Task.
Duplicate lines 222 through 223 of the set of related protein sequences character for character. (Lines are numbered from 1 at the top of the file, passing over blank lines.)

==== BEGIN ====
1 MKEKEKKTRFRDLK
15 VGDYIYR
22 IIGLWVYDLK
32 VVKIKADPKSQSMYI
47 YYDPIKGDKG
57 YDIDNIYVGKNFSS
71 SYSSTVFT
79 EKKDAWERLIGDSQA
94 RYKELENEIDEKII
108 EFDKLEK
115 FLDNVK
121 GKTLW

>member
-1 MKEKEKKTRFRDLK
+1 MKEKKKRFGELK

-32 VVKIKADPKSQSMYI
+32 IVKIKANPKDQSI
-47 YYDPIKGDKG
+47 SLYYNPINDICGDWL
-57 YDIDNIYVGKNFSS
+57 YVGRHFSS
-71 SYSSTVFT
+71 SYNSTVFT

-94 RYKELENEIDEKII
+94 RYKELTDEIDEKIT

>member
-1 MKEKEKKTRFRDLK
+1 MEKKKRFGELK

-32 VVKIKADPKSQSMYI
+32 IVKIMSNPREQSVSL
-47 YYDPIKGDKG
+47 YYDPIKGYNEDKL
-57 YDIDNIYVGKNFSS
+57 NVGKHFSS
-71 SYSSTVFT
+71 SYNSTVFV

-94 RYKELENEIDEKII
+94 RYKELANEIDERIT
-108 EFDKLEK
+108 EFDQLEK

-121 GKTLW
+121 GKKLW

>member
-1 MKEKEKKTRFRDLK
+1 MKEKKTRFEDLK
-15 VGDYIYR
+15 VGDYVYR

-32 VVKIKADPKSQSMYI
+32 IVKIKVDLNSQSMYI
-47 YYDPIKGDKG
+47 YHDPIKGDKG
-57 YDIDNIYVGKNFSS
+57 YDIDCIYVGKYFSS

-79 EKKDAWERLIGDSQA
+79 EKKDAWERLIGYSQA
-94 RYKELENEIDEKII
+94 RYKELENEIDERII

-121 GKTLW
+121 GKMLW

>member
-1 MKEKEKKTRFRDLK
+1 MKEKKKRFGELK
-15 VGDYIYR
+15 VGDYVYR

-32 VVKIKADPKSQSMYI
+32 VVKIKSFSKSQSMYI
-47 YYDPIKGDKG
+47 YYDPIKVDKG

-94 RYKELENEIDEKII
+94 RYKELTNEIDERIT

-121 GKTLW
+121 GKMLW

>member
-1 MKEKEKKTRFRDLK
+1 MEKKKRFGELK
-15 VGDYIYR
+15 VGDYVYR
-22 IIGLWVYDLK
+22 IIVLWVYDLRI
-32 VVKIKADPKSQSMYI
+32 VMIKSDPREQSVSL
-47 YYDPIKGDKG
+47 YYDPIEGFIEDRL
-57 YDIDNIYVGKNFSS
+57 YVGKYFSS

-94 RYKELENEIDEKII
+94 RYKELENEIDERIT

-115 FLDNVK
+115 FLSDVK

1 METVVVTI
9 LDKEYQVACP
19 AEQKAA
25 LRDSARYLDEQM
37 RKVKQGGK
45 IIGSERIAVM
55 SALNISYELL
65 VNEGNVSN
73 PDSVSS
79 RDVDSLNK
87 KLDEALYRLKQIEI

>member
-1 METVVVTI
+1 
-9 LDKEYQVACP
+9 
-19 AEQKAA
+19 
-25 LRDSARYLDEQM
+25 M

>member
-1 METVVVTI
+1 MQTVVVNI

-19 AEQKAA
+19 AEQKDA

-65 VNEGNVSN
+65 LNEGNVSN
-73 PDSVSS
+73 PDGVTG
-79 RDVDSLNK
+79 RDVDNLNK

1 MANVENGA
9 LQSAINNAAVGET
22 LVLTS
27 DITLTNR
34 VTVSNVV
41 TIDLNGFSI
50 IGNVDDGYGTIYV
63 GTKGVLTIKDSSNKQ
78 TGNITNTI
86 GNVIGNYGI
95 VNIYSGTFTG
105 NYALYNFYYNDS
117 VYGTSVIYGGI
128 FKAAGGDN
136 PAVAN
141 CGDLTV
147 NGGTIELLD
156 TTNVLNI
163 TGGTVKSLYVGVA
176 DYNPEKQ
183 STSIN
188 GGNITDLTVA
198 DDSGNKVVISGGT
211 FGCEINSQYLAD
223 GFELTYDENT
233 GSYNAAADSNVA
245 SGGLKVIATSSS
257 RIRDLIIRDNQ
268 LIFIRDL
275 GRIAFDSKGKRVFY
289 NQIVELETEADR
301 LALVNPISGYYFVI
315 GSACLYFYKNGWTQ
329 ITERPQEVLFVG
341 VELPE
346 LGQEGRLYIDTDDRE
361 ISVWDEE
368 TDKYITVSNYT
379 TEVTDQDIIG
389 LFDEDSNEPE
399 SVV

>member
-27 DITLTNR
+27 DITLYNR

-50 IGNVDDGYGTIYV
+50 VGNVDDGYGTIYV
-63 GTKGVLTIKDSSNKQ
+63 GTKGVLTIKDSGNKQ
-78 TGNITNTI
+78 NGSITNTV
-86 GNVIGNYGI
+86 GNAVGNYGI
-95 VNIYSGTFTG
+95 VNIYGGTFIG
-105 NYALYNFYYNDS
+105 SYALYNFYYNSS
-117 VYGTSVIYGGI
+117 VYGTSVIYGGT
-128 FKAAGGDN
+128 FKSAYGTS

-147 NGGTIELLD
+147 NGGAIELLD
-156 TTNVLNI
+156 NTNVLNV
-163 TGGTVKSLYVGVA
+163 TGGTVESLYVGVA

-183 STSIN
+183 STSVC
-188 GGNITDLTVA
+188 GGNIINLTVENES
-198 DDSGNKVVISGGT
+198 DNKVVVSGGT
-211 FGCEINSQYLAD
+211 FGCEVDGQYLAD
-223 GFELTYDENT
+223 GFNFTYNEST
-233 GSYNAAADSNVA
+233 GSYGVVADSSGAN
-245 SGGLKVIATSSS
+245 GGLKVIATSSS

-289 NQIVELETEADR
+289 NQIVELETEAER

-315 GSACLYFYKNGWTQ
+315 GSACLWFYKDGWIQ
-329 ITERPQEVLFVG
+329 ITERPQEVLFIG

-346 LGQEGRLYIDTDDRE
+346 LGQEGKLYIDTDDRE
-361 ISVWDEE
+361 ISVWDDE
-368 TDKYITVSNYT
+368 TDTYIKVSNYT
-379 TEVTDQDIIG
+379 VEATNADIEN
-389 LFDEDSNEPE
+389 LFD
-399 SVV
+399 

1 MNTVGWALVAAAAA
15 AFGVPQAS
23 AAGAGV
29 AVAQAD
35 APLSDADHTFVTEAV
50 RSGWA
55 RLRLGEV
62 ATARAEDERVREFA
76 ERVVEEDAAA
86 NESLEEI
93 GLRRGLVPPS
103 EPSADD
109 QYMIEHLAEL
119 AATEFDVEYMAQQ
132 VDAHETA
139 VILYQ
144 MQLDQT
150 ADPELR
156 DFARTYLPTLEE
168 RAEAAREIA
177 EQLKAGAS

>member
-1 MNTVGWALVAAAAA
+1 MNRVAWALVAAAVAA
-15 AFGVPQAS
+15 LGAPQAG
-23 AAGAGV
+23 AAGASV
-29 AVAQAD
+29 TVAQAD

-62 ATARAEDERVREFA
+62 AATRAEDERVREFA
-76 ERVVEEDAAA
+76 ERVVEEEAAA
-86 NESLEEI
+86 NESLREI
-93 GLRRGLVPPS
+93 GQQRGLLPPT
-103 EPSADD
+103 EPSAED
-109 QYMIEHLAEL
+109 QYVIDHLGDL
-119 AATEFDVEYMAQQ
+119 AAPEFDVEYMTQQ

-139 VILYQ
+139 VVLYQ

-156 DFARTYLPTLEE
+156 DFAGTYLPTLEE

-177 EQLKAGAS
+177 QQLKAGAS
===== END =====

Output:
29 AVAQAD
35 APLSDADHTFVTEAV